We're sure lots of people are excited for Halloween and all the activities Halloween has to offer, even during the pandemic. Halloween presents opportunities to teach students about a few social and emotional learning skills – such as self-awareness. With the following tips, tricks, and activities there are options to create a SPOOKY social and emotional learning environment.
Pumpkin Feelings – Teaching Self-Awareness
Halloween Character – Teaching Self-Awareness
Ghost Story – Teaching Relationship Skills
Trick or Treating Social Story – Teaching Social Awareness
With more and more people becoming connected through technology and social media every day it's important to remember that while technology can be extremely beneficial to us, it can be harmful for our mental well-being.
You've more than likely heard time and time again to "put down the phone" and "unplug" and "detox from social media". Maybe it hasn't stuck yet, or maybe you're stuck in a cycle of unplugging and plugging back in. That's alright! Let's just go through some of the benefits of unplugging from news, social media, and technology and we'll give you some easy ways to view less of those things.
What are the benefits?
You don't have to unplug forever from social media or technology! Try deleting an app from your phone or curating your social media newsfeed to more positive posts.
Here are some more ways to take a break and unplug:
)The goal of National Bullying Prevention Month is to encourage schools, communities, and organizations to work together to stop bullying and cyberbullying and put an end to hatred and racism by increasing awareness of the prevalence and stop impact of all forms of bullying on all children of all ages. It was created in October 2006 by organizations such as PACER's National Bullying Prevention Center, National Education Association, National PTA, American Federation for Teachers, and the National Coalition for Parent Involvement in Education, to raise awareness of the issue of bullying.
Firstly, let's define bullying. Bullying is unwanted, aggressive behavior among school-aged children that involves a real or perceived power imbalance. The behavior is repeated, or has the potential to be repeated, over time. Bullying includes actions such as making threats, spreading rumors, attacking someone physically or verbally, and excluding someone from a group on purpose. Bullying can also take place through technology, known as cyberbullying. Examples of cyberbullying include mean text messages or emails, rumors sent by email or posted on social networking sites, and embarrassing pictures, videos, websites, or fake profiles. There are many other types of aggressive behavior that may not fit the definition of bullying, but that does not mean that they are any less serious or require less attention than bullying. Rather, those behavior require different prevention and response strategies. (From the Youth.gov definition)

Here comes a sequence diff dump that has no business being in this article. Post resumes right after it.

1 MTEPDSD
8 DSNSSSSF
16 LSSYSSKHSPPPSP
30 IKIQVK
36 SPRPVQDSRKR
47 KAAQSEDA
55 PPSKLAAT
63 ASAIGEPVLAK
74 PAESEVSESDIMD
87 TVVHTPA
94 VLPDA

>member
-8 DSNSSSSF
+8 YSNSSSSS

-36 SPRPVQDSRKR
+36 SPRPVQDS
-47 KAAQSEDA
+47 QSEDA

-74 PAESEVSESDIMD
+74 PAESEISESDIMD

Here are some things teachers and school leaders can do to create a safe and supportive environment that helps to prevent bullying:
Avoid these mistakes when supporting students who are bullied:
Here are some ways to address bullying behavior:
Building relationships and creating learning environments that support positive social and emotional growth is vital to supporting the social and emotional learning of students. The Education Trust provides a report on how to shift the focus away from "fixing kids" and toward addressing adult beliefs and mindsets as well as school and district policies to create an equitable learning environment.
"All of students’ experiences, including home life, bouts with racism, and cultural background, influence social, emotional, and academic development, and influence how adults perceive students’ competence in social-emotional skills and academics. All learning is social and emotional, whether intended to be or not and whether explicitly stated as so or not. The question is not whether educators and schools influence social-emotional development or not; they do. The issue is whether educators and schools do so in a way that is intentionally and explicitly equity focused, because not doing so may cause harm, especially to those students who may not fit the standard American norms that our current education system reflects and rewards." -Education Trust, Section 2 of Social, Emotional, and Academic Development Through an Equity Lens, August 6, 2020.
In this report, there are 5 sections:
You can download the full report here.
Here are six recommendations for school and district leaders to implement toward creating equitable learning environments: